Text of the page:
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post #116 of 156
Quote:
Originally Posted by ctmike78 View Post

This is some nice technology and all, but lets think for a moment- what we are going to actually connect these Light Peak cables to? Think of how many ethernet ports there are out there. Of how many HDMI/DVI/VGA ports there are out there. Of how many USB ports there are out there. Those don't just go away. Apple may be able to do it on Apple designed hardware going forward, but how do you connect to all the current devices out there? Not to be cynical, but do we then have to purchase an assortment of Light Peak-to-____ connectors from Apple to connect existing devices?


You do it the same as any new technology is introduced, gradually, bit by bit ... remember how usb
was brought in? ... first as an alternative and then as the only way.
See, in the record business, you can show someone your song, and they don’t copy it. In the tech business, you show somebody your idea, and they steal it. (Jimmy Iovine)
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See, in the record business, you can show someone your song, and they don’t copy it. In the tech business, you show somebody your idea, and they steal it. (Jimmy Iovine)
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post #117 of 156
Quote:
Originally Posted by newbee View Post

When a poster is as one sided in his opinion as NVF you have to wonder if he's not getting a paycheck from some "mysterious" competitor whose business model seems to be " never mind improving our own product ... let's just concentrate on eliminating our competition, then we won't have to worry about how crappy our product is" ... sound familiar?

It's pretty simple, actually. His purpose is to keep us from being happy and productive. If he can't be happy, then he's gonna make damn sure that at least for a little bit of the day, nobody else is either. It's sad, but that's how trolls operate.

For a more detailed analysis, see here:

http://www.cracked.com/blog/the-evol...ugh-guy-to-meh

Now let's get back on topic.
PC Gamer, Musician, Mac Geek. | Jerion.us
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post #118 of 156
Quote:
Originally Posted by Olternaut View Post

Don't go assuming about everyone here. I myself have a lot of hatred.

I hate it when companies purposefully withhold new technologies for the sake of profit...or control for that matter. I hate it when companies screw up what could be great tech products because of ineptitude. I also hate primitive tech in general.

Hate isn't always evil.



There is a big difference between dislike and hate and , yes, hate is ALWAYS evil!
See, in the record business, you can show someone your song, and they don’t copy it. In the tech business, you show somebody your idea, and they steal it. (Jimmy Iovine)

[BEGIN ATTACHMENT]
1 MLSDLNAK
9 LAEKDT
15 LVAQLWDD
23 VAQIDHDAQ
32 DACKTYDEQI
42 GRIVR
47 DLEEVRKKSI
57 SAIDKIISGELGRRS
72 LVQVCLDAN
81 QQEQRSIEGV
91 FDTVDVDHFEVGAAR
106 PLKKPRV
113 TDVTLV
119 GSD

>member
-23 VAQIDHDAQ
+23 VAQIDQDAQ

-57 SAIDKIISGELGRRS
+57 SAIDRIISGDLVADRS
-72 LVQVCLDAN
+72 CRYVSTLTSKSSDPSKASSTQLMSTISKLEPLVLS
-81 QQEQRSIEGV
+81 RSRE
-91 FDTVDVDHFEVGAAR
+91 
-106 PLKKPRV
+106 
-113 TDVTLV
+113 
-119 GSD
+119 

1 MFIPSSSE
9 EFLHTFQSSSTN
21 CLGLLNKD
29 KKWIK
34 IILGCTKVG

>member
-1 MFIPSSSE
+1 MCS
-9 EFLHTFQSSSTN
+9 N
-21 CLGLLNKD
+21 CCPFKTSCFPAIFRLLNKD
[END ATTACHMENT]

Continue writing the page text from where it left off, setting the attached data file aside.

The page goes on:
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See, in the record business, you can show someone your song, and they don’t copy it. In the tech business, you show somebody your idea, and they steal it. (Jimmy Iovine)
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post #119 of 156
Quote:
Originally Posted by al_bundy View Post

there is a long list of technically superior solutions that lost to cheaper good enough competitors. Beta was better than VHS and lost. a lot of people said LD was better than DVD because it wasn't compressed. FW was better than USB but Apple wanted too much money. there were a lot of technically better solutions than TCP/IP and Ethernet but they are history.


My memory might have failed me on this but wasn't beta's failure to have the ability to record as well as play the big reason for it's demise ... please correct me if I'm wrong.
See, in the record business, you can show someone your song, and they don’t copy it. In the tech business, you show somebody your idea, and they steal it. (Jimmy Iovine)
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See, in the record business, you can show someone your song, and they don’t copy it. In the tech business, you show somebody your idea, and they steal it. (Jimmy Iovine)
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post #120 of 156
Quote:
Originally Posted by newbee View Post

My memory might have failed me on this but wasn't beta's failure to have the ability to record as well as play the big reason for it's demise ... please correct me if I'm wrong.

No, it recorded. One of the main issues was that Beta had a shorter recording time than VHS.
Please don't be insane.
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Please don't be insane.